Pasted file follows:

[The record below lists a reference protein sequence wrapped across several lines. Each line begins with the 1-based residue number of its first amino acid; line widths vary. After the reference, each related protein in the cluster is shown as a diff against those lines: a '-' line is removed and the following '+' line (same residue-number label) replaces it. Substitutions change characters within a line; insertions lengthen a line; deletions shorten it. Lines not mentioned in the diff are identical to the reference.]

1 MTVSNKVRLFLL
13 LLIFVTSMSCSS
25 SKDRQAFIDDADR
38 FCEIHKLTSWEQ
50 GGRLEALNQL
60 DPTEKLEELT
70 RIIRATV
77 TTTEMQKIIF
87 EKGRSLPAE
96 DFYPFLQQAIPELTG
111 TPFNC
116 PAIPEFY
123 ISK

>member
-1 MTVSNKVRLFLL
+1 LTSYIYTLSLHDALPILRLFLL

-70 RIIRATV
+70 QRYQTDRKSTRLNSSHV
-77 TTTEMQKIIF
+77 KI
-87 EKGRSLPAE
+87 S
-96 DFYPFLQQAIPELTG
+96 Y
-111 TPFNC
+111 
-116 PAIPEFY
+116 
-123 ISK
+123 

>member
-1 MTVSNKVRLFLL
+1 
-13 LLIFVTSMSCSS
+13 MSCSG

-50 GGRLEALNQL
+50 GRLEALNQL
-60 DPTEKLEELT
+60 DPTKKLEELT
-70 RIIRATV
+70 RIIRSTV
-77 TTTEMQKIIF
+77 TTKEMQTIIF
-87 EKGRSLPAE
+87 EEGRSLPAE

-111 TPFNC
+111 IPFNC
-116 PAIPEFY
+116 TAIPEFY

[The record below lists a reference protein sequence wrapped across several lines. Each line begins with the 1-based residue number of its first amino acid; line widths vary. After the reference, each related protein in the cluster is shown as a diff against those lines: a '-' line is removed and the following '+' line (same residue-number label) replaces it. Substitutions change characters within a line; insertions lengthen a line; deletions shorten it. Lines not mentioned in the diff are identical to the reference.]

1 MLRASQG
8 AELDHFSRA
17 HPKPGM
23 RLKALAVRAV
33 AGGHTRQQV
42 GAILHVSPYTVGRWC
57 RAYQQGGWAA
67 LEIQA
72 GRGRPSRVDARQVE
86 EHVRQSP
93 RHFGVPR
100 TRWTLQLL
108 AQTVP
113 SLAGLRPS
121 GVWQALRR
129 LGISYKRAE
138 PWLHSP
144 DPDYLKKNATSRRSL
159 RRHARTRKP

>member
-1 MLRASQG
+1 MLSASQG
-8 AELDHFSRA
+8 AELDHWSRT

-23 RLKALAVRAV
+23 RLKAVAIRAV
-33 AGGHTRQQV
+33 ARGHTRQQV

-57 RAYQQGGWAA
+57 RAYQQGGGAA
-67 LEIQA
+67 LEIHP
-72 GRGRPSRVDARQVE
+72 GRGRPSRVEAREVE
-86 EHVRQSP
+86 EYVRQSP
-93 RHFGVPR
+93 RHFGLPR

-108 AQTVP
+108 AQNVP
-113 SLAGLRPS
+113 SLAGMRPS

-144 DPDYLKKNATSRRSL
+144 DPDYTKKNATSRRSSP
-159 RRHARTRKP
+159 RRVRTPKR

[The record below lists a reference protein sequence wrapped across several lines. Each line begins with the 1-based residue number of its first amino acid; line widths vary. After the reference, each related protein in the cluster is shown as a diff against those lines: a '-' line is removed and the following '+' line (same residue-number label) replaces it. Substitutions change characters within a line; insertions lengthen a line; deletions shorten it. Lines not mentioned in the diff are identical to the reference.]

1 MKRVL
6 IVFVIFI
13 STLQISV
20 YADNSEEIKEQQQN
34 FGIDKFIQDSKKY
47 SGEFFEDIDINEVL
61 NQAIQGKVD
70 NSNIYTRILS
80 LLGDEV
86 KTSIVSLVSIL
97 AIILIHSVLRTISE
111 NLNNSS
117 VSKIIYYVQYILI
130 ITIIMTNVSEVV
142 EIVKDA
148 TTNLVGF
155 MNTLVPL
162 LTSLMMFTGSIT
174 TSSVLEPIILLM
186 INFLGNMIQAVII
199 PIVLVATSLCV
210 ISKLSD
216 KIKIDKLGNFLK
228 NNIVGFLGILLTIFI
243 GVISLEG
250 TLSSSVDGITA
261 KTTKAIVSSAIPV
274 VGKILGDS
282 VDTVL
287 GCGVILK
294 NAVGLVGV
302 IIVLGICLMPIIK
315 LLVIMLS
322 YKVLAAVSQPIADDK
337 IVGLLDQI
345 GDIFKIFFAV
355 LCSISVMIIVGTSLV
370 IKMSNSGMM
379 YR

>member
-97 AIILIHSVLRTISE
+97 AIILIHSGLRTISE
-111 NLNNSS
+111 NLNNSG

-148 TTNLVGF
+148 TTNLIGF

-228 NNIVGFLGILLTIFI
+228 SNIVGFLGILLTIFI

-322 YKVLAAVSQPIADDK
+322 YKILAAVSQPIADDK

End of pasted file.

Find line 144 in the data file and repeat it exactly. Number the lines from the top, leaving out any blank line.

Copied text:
+148 TTNLIGF